And here's another interesting take from the God's politics blog:
"From 1973 to 1985, the financial sector peaked at 16 percent of domestic corporate profits. In the 1990s it reached postwar period highs by going between 21 and 30 percent. But this decade it hit 41 percent. These profits weren’t from products, and weren’t always from finding the best use for capital, but from money making more money for a new class of super-rich financial traders. And now, when their risk taking, greed, and selfishness created a mess for so many others, we bailed them out and left everyone else to suffer in the economic wilderness of unemployment, home foreclosures, pension losses, deep middle-class insecurity, and rising poverty rates."

Wednesday, October 19, 2011

Prohibition makes drugs easier for kids to get

Just as drug law reformers have been saying all along, these figures appear to show that prohibited cannabis is indeed easier for kids to get than legal and regulated alcohol. Medical consensus agrees that young teenagers are the most vulnerable to cannabis-related harms, so it seems that prohibitionists are responsible for an increased level of harm to kids. I hope they are proud.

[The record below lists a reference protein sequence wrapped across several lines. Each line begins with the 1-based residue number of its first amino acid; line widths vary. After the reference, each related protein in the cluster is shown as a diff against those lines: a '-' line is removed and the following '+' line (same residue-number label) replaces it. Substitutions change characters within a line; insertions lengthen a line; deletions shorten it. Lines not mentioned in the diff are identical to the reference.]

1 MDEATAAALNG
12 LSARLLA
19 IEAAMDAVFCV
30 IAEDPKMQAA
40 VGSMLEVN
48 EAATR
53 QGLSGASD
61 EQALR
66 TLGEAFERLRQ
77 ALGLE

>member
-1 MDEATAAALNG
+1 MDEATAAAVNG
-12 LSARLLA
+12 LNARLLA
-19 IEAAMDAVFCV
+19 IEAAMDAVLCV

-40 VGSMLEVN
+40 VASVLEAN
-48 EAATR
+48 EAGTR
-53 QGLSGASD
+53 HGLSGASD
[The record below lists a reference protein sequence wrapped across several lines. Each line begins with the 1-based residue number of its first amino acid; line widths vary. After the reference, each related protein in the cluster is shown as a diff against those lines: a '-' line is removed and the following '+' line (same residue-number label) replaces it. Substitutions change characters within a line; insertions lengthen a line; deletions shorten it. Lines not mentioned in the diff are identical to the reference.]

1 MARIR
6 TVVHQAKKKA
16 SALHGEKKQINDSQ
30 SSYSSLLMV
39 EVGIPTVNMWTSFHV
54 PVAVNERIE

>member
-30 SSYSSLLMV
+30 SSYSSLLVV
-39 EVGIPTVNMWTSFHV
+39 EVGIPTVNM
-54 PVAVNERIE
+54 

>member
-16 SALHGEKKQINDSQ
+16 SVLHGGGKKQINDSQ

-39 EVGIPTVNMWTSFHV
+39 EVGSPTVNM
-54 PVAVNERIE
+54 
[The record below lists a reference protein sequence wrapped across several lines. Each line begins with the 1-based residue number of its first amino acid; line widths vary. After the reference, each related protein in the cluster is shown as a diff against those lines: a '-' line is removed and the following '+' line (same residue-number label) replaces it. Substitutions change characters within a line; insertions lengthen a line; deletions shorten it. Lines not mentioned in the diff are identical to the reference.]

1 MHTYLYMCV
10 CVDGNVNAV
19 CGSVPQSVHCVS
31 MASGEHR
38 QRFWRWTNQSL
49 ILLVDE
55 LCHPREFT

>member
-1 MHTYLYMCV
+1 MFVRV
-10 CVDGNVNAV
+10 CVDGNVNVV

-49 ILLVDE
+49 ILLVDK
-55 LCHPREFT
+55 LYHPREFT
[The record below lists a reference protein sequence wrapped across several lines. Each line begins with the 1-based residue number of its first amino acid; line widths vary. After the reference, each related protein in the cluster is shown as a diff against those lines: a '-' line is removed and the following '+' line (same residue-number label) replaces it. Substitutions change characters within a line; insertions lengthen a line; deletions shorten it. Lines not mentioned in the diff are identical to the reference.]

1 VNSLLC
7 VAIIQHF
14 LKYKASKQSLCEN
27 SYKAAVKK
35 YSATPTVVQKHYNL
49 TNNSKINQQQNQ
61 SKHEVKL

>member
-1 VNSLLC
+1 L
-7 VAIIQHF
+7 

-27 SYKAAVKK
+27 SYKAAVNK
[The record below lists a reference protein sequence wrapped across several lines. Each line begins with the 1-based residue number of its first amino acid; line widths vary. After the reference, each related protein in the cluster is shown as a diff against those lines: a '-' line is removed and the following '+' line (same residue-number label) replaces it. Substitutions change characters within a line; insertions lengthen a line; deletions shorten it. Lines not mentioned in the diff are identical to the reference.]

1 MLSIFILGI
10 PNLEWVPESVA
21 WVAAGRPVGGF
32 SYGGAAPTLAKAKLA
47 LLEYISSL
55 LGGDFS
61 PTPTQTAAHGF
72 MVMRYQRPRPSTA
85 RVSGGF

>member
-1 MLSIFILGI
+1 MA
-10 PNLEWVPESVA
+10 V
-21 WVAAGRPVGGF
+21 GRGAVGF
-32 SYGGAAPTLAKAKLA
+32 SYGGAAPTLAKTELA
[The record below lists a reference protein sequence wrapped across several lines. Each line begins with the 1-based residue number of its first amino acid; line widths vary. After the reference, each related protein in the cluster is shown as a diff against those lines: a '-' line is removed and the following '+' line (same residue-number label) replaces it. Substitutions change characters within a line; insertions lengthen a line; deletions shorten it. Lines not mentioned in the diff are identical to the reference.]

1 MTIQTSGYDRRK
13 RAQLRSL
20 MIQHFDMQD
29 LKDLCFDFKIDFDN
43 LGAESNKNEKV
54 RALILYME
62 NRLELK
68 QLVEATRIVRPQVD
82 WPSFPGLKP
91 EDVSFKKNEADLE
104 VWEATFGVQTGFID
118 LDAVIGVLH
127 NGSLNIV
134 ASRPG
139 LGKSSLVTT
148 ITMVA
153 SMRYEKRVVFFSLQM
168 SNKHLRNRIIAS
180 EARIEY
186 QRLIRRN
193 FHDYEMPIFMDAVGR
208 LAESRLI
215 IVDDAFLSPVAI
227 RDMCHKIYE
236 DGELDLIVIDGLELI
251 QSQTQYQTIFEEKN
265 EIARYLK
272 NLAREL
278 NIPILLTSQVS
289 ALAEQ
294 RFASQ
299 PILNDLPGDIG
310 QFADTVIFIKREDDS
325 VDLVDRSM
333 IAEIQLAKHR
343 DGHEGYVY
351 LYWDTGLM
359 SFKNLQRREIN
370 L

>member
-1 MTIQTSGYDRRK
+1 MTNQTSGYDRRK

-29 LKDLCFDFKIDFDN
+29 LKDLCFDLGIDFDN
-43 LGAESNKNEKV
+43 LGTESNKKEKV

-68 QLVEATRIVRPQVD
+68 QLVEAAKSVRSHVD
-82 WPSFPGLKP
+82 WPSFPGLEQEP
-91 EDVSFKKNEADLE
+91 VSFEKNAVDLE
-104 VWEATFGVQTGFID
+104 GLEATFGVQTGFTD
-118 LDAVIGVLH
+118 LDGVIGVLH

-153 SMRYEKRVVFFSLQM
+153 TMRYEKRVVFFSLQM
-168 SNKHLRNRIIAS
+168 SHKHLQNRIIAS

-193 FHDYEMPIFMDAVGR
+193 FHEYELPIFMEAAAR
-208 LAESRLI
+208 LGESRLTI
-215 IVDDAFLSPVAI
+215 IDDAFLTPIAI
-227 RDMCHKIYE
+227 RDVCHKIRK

From the Brisbane Courier Mail:
Alarming figures obtained by The Sunday Mail show almost 3500 charges laid against children aged between 10 and 15 over drug-related offences in the three years to June 2010, with a 26 per cent spike between 2009 and 2010.
In contrast, 1100 liquor offences by children in the same age range were recorded during the same period.
Police and health experts are worried children are increasingly taking a casual approach to drugs, especially dope, because it is cheaper and more accessible than grog. 

Monday, October 03, 2011

How conservatives equate free speech with telling lies